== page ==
QUINCY -- The Blessing Health System has announced plans to build an ambulatory surgical treatment center on its 11th Street campus.

Blessing announced Wednesday that it submitted plans to state regulators for the new building, which would allow it to move its existing surgical center space it leases from Quincy Medical Group at 1118 Hampshire St.

QMG received approval from the Illinois Health Facilities and Services Review Board in April to open a $20 million surgical center in the former Bergner's building in the Quincy Mall at 33rd and Broadway.

Blessing's proposed $21 million, two-story 36,000-square-foot facility would be built in the area that currently houses the physician parking lot, which is bordered by 11th and Spring. It would house three operating rooms, which Blessing says would be larger than those currently available, and three procedure rooms. Shell space is being requested to allow for growth for a possible fourth operating room that could be added in the future. The new building would be connected to the main hospital building by a sky bridge.

If approved by the state regulators later this year, the new facility could open in January 2022.

"Blessing Hospital is evolving to meet the health care needs of the patients we serve," said Tim Koontz, chairman of the Blessing Corporate Services Board. "The relocation of our existing (ambulatory surgical treatment center) will provide the region with the same great service they have come to expect from Blessing Health System, in a state-of-the-art, stand-alone (center), which offers our patients and payers a cost savings."

Koontz said moving the surgical center at QMG has been part of Blessing's long-range plans for some time, as the lease expires in 2023 with one, five-year renewal option remaining.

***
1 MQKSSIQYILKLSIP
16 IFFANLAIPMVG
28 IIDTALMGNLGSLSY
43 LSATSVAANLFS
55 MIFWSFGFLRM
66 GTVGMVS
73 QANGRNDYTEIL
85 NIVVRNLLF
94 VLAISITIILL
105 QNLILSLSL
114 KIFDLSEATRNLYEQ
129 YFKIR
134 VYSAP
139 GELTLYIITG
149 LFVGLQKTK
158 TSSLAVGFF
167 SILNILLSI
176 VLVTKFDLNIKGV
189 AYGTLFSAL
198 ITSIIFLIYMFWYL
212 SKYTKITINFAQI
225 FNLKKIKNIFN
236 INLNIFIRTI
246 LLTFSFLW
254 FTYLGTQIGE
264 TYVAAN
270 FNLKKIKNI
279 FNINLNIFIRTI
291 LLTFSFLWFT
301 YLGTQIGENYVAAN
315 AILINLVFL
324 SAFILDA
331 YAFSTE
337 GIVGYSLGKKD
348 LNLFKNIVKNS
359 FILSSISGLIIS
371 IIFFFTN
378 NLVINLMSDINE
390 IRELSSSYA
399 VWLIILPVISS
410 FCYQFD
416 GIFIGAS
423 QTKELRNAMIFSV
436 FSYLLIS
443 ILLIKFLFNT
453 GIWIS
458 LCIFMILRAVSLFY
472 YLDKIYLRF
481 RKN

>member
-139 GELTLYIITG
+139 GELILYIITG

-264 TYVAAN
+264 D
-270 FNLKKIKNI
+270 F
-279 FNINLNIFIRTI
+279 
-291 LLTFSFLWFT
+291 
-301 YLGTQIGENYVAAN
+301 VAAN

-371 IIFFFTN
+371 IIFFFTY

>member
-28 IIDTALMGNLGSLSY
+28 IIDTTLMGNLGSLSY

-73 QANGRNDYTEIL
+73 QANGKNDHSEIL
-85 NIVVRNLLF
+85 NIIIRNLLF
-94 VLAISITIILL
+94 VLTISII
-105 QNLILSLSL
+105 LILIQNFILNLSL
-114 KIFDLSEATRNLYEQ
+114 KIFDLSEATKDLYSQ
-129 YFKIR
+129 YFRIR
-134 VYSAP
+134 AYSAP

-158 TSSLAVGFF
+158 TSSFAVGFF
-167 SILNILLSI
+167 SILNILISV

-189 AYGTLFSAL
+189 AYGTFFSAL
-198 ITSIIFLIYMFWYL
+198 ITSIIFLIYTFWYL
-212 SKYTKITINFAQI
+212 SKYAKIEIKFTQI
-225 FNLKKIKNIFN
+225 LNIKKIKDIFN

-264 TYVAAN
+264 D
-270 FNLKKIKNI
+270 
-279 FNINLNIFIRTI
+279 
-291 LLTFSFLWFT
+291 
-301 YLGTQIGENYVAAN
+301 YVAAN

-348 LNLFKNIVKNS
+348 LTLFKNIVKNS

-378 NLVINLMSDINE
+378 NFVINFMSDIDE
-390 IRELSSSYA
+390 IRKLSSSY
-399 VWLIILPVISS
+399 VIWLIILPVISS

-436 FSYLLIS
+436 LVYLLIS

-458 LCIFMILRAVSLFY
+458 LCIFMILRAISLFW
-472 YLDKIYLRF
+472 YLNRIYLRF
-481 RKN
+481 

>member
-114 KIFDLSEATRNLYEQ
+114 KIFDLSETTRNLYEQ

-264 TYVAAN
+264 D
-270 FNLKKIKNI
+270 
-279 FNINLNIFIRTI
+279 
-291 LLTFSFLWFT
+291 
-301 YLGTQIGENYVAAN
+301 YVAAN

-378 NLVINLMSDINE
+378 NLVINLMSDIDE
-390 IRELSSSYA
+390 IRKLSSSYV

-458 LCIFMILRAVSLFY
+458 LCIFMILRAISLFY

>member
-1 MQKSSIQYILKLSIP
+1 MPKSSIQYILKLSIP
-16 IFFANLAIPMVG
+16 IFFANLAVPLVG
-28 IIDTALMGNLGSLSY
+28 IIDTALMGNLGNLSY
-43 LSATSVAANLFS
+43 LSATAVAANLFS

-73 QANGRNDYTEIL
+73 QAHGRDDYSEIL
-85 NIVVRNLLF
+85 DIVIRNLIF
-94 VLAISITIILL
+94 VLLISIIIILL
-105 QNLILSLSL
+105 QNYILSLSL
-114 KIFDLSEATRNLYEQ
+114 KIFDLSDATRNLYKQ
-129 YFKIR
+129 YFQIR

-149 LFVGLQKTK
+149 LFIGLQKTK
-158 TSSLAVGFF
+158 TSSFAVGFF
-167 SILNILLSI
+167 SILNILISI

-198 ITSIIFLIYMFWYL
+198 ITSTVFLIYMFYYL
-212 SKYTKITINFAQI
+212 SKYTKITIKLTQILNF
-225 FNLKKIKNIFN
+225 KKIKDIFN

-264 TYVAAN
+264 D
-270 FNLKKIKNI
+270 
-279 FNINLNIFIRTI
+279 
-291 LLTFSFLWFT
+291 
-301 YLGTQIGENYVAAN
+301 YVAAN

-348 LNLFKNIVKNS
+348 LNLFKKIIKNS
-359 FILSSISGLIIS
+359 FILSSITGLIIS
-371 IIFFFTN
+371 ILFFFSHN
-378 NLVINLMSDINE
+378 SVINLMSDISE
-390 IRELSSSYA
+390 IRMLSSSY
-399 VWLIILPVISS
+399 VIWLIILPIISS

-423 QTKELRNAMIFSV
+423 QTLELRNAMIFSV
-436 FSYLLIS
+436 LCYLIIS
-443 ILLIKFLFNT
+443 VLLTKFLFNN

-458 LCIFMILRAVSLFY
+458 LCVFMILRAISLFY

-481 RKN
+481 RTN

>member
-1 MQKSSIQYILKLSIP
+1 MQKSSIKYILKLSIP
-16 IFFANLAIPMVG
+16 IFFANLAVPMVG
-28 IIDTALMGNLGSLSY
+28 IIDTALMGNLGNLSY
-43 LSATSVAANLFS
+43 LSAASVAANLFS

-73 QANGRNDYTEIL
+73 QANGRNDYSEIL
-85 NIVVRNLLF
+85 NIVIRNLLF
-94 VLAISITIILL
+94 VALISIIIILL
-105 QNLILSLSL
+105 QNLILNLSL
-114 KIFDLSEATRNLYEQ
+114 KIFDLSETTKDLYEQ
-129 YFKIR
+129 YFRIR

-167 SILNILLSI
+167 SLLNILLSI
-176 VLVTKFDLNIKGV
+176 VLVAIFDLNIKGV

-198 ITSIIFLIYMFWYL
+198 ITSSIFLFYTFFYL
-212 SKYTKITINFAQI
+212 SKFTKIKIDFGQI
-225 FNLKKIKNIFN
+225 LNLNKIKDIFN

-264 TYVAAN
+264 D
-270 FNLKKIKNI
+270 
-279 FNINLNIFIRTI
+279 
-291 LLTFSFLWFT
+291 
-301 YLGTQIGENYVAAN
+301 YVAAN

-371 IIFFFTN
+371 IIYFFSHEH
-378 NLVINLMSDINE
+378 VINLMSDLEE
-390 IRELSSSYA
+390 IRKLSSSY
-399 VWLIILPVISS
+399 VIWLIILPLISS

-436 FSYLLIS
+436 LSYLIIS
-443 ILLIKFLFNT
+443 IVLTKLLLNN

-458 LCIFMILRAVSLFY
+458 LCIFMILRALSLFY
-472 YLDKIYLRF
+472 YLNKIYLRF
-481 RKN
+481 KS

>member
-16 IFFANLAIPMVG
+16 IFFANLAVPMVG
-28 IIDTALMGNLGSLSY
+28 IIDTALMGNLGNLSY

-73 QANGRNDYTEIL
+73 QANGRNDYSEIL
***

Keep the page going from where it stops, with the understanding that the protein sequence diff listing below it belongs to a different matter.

Blessing said in its certificate of need to the state that QMG's surgical center will compromise Blessing's ability to compete and generate revenue to support safety net services.

It also will need to relocate its surgical center once the lease expires, so its proposal allows for planning and construction time, Blessing said.

Once built, Blessing will no longer need to lease space from QMG, which the hospital says is nearly $1 million annually.

Blessing said if QMG, which is 40 percent owned by UnityPoint, decided to sell the facility, the new management could have different plans for the space and not give time for Blessing to plan and relocate.

Blessing also does not have the ability to expand the current center.

"The community has expressed the need for greater convenience and ease of access when needing health care, as well as competition and choice," Koontz said. "The relocation of Blessing's outpatient surgery services will better meet those needs at a competitive price."

Julie Brink, chairman of the Blessing Hospital Board of Trustees, said the hospital evolves as health care needs change in the community.

"Blessing is an independent, locally owned health system that is governed by residents of the communities we serve," Brink said.

"We all work together to do the right thing for the region. This plan is the right thing for the communities we serve."

This is the third major project Blessing has needed approval from the state board since 2018.

In 2018, Blessing received approval to build a $40 million medical office building on a 7-acre plot at the southeast corner of 48th and Maine.

The 80,000-square-foot building will include provider offices, physical therapy and select radiology and laboratory services. It also will house a coffee shop and a durable medical equipment store. It is scheduled to open in 2021.

It also received approval for a $49.2 million expansion of Moorman Pavilion at Blessing Hospital. That project, which is slated for completion in 2021, calls for finishing the empty fourth floor and constructing the fifth and sixth floors, which would allow Blessing to create three floors of additional single-bed rooms.

Blessing will hold a series of community forums on the ASTC relocation. The dates, times and locations will be announced when the schedule is finalized.

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